While some of the material in this volume bears witness to the slanders and slurs the Jewish people have encountered, What Did They Think of the Jews? also contains a large portion of powerfully moving and affirmative documents. Readers can take great pleasure in the inspiring essays, letters, quotations, and anecdotes of Henrik Ibsen, James Joyce, Harry Truman, and others whose visions allowed them to see past the walls of prejudice. What Did They Think of the Jews? is a truly unique and comprehensive resource. These documents present a balanced and insightful perspective on the Jewish experience.




The Unlikely Reanimation of H.P. Lovecraft: 125 years after his birth, the author known for his eerie tales—and his racist beliefs—has had one of the biggest comebacks in Western literature. Philip Eil, The Atlantic, Aug 20, 2015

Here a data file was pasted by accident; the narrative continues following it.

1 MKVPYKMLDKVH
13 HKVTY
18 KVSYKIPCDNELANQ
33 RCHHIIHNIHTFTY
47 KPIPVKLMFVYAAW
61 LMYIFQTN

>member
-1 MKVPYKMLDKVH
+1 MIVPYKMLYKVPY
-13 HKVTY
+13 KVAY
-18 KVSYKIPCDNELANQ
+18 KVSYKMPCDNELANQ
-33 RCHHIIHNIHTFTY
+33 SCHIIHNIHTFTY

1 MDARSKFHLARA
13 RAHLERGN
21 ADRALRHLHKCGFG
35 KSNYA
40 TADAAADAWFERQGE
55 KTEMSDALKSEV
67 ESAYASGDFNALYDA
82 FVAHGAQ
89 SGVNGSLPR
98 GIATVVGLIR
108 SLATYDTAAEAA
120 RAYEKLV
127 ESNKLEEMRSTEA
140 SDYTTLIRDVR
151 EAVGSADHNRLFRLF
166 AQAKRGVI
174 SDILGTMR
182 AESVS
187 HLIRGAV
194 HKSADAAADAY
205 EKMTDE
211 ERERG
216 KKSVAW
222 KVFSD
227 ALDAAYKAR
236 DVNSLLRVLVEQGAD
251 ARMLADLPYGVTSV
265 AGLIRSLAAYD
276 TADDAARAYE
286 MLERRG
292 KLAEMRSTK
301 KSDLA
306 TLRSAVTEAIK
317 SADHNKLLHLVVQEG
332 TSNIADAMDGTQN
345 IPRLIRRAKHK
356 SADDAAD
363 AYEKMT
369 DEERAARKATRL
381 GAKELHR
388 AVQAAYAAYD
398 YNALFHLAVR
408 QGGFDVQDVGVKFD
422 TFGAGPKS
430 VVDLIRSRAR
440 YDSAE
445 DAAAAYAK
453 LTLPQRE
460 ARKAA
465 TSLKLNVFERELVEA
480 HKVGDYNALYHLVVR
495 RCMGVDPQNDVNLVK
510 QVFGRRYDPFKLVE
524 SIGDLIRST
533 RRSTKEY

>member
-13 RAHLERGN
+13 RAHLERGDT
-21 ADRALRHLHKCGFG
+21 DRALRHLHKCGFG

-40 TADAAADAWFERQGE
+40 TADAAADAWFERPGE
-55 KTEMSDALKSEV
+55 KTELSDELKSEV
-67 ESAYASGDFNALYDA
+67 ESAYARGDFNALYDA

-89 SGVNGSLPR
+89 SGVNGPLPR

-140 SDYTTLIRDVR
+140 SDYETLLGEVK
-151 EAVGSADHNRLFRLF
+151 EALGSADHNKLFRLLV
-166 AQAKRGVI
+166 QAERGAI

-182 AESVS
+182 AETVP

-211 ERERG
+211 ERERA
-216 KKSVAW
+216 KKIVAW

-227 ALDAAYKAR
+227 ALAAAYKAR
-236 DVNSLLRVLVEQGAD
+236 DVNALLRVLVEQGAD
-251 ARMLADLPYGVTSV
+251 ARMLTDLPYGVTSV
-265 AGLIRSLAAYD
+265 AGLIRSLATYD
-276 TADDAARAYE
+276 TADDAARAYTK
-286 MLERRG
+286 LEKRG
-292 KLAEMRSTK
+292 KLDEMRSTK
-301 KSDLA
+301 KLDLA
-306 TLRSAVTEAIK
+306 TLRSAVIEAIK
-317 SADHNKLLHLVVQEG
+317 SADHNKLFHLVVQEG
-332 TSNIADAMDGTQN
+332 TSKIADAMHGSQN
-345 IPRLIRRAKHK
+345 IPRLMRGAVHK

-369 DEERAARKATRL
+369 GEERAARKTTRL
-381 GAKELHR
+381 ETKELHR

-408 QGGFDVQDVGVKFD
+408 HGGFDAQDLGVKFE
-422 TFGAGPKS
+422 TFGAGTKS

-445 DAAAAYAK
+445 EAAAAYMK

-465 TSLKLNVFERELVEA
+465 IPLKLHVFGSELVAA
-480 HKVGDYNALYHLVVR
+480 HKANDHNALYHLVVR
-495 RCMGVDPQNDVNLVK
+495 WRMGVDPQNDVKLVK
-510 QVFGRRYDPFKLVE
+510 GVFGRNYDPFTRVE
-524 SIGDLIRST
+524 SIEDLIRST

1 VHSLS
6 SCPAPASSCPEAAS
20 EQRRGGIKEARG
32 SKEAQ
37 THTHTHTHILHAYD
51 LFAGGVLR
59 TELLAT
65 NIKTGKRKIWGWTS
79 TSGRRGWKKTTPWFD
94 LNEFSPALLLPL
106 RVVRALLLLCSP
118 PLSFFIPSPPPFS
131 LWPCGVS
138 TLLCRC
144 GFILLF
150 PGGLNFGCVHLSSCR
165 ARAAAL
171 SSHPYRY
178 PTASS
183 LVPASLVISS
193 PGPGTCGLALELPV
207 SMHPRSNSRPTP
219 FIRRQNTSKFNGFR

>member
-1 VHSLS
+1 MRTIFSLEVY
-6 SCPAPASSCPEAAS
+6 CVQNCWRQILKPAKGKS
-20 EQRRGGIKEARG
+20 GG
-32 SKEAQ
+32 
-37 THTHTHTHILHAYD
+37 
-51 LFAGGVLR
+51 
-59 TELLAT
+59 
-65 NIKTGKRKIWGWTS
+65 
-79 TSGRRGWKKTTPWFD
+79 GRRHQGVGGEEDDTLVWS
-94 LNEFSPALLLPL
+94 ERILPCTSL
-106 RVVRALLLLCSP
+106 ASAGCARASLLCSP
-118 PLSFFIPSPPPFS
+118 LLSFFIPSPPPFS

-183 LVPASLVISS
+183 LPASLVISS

The World Fantasy Awards, established in 1975, are presented annually at the World Fantasy Convention.  The World Fantasy Award has been described as one of the three most prestigious speculative fiction awards, along with the Hugo (voted on by fans and professionals) and the Nebula Awards (voted on members of the Science Fiction and Fantasy Writers of America) …The award statue was formerly a caricature bust of H. P. Lovecraft … In 2015, the old award statue was retired because of protests over Lovecraft’s racism.


Maimonides’s Guide For the Perplexed commentary by Scott Alexander

Maimonides’ “Guide for the Perplexed” is a work of philosophy, incorporating Neoplatonic, neo-Aristotelian, and Islamic philosophy. Without some knowledge of these topics, it is impossible to understand this book.

One generally studies the Guide after taking classes in classic Greek philosophy (including Socrates, Plato and Aristotle), medieval philosophy, rabbinic Judaism (Mishnah, Midrash, Talmud), and after gaining some knowledge of the Tanakh (Hebrew Bible).